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Flavours from the sea

Crabs, prawns and lobsters cooked in delicious masala... that's the highlight of the Samundari Ratan festival on at Peshawri, Chola Sheraton, till February 16.


BEING A Malayali, bred by the sea and backwaters, the very word seafood sends my saliva glands on an overdrive.Visions of fish, crabs, prawns etc. swim before the eyes. So, when the invite for the Samundari Ratan festival at Peshawri, Chola Sheraton came, I was in raptures. I had had some exquisite fish kebabs there. And how could I resist a whole meal of `jewels of the sea'? The menu extends beyond the usual seer fish and pomfret for once. Murrel and Indian salmon too share space with crabs, prawn and lobster. Another interesting tidbit is the appearance of gravy in the land of kebabs. Qaliyan-e-jhinga, prawns in thick cashew nuts and curds gravy is a rarity at Peshawri.

Siddharth Krishna, the enthusiastic Jr. Sous Chef claimed at the beginning of the meal that every marinade was different and so no two dishes would taste the same. Yet the Mahi Akbari and Fish tikka ajwaini had too much in common. They could have been identical twins if not for the very subtle ajwain flavour. Actually, I had to try earnestly to pin it. The strong curd trail continued to Jhinga anari too. This time in spite of my repeated attempts, I couldn't trace the sweetness of the pomegranate juice. All one could get was the sourness of the curd blanketing every thing else.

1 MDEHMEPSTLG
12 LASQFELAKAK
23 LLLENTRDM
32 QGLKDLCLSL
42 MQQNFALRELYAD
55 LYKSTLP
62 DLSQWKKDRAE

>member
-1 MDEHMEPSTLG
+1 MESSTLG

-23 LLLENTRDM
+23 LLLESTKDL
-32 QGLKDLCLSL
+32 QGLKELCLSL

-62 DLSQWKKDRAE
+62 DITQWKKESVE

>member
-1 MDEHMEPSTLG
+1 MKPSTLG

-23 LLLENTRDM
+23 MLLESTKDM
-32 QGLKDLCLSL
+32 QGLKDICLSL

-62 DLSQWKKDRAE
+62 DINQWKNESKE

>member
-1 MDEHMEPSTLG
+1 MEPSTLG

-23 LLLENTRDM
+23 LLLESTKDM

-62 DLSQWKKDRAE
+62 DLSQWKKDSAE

Crab khurchan (crab tossed with bell pepper, onion and tomato) was heavy on the spices, but okay. What happened to the finesse of flavouring, the famed Peshawri touch? The innate succulent sweetness of prawn and crab was lost.

That the breads, Roomali and Pudina paratha, and the Black dal were good was taken for granted.

Crestfallen and trying to explain away the strong-arm treatment of the `jewels', I drowned my sorrows in a pot of fine Phirni. The fest is on till February 16.

MARIEN MATHEW

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